Check out Maya Wei-Haas’ article about how bacteria discovered in Yellowstone led to the development of PCR tests used to detect Covid-19, and her article about the eruption of Cumbre Vieja on La Palma. 
    See how the Yellowstone Volcano Observatory is monitoring the region on their website. 
    Listen to more of Paolo Dell'aversana’s geomusic on his YouTube page.

    Also explore:
    Find out more about the geothermal facilities mentioned in this episode on their websites:

    Cornell University Borehole Observatory

    The Geysers in California 

    Krafla Magma Testbed


    If you like what you hear and want to support more content like this, please consider a National Geographic subscription. Go to natgeo.com/exploremore to subscribe today.
    Learn more about your ad choices. Visit megaphone.fm/adchoices

    • 37 min
    Stonehenge Has a Traffic Problem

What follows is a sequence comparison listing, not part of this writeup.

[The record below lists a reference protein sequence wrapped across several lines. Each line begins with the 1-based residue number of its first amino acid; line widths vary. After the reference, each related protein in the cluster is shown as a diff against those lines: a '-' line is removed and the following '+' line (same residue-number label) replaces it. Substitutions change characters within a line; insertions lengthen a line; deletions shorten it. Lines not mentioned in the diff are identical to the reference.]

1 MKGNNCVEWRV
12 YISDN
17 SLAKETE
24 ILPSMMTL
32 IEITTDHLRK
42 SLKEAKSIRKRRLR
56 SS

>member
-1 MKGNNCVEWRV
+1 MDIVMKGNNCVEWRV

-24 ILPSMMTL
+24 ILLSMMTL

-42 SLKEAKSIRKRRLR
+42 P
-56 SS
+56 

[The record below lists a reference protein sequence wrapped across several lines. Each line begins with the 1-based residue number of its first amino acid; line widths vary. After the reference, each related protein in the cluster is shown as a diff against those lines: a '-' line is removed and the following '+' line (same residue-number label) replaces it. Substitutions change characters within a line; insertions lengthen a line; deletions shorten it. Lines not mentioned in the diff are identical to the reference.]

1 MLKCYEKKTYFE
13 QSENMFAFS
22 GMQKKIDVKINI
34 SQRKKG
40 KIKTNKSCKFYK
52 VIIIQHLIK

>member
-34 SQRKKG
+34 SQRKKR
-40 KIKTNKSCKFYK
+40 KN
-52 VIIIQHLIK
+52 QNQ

Stonehenge Has a Traffic Problem

    The 4,500-year-old Stonehenge attracts hordes of tourists—and massive congestion. To alleviate traffic, the British government is considering a plan to build a tunnel near the monument, but historians and modern Druids alike are concerned that the development could damage artifacts critical to understanding the ancient stone circle.
    For more information on this episode, visit natgeo.com/overheard.

    Want more?
    Did you know that some pieces of Stonehenge may have come from even older artifacts? Take a look at our article on the subject.

    Also explore
    Now that you’ve heard about Alice Zoo’s and Reuben Wu’s photography, want to see it for yourself? Check out Alicezoo.com and ReubenWu.com.